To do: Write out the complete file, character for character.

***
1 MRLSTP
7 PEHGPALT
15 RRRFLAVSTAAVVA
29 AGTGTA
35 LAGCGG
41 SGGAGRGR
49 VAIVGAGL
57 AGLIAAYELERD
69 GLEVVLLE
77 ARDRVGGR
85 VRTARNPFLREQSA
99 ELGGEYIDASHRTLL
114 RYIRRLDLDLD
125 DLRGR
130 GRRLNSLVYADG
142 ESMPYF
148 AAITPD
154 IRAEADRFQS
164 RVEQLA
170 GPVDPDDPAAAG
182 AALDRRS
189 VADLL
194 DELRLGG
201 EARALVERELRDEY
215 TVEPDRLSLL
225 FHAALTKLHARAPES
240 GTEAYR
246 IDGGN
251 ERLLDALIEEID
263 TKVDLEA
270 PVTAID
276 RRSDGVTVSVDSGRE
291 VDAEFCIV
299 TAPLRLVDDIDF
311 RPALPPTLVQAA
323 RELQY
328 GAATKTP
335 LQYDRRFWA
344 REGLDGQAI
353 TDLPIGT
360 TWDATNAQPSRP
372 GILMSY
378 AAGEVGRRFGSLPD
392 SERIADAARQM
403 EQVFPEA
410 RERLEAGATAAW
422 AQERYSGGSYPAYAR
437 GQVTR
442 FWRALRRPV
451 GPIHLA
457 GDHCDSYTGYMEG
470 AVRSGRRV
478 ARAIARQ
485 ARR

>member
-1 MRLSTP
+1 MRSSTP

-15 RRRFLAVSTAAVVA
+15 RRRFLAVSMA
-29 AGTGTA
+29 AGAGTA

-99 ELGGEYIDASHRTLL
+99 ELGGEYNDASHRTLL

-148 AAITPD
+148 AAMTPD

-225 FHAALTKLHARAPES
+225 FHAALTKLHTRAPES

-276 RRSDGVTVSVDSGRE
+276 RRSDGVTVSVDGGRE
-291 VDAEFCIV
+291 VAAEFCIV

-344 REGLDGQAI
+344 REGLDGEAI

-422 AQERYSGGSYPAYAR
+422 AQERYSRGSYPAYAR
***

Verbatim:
1 MRLSTP
7 PEHGPALT
15 RRRFLAVSTAAVVA
29 AGTGTA
35 LAGCGG
41 SGGAGRGR
49 VAIVGAGL
57 AGLIAAYELERD
69 GLEVVLLE
77 ARDRVGGR
85 VRTARNPFLREQSA
99 ELGGEYIDASHRTLL
114 RYIRRLDLDLD
125 DLRGR
130 GRRLNSLVYADG
142 ESMPYF
148 AAITPD
154 IRAEADRFQS
164 RVEQLA
170 GPVDPDDPAAAG
182 AALDRRS
189 VADLL
194 DELRLGG
201 EARALVERELRDEY
215 TVEPDRLSLL
225 FHAALTKLHARAPES
240 GTEAYR
246 IDGGN
251 ERLLDALIEEID
263 TKVDLEA
270 PVTAID
276 RRSDGVTVSVDSGRE
291 VDAEFCIV
299 TAPLRLVDDIDF
311 RPALPPTLVQAA
323 RELQY
328 GAATKTP
335 LQYDRRFWA
344 REGLDGQAI
353 TDLPIGT
360 TWDATNAQPSRP
372 GILMSY
378 AAGEVGRRFGSLPD
392 SERIADAARQM
403 EQVFPEA
410 RERLEAGATAAW
422 AQERYSGGSYPAYAR
437 GQVTR
442 FWRALRRPV
451 GPIHLA
457 GDHCDSYTGYMEG
470 AVRSGRRV
478 ARAIARQ
485 ARR

>member
-1 MRLSTP
+1 MRSSTP

-15 RRRFLAVSTAAVVA
+15 RRRFLAVSMA
-29 AGTGTA
+29 AGAGTA

-99 ELGGEYIDASHRTLL
+99 ELGGEYNDASHRTLL

-148 AAITPD
+148 AAMTPD

-225 FHAALTKLHARAPES
+225 FHAALTKLHTRAPES

-276 RRSDGVTVSVDSGRE
+276 RRSDGVTVSVDGGRE
-291 VDAEFCIV
+291 VAAEFCIV

-344 REGLDGQAI
+344 REGLDGEAI

-422 AQERYSGGSYPAYAR
+422 AQERYSRGSYPAYAR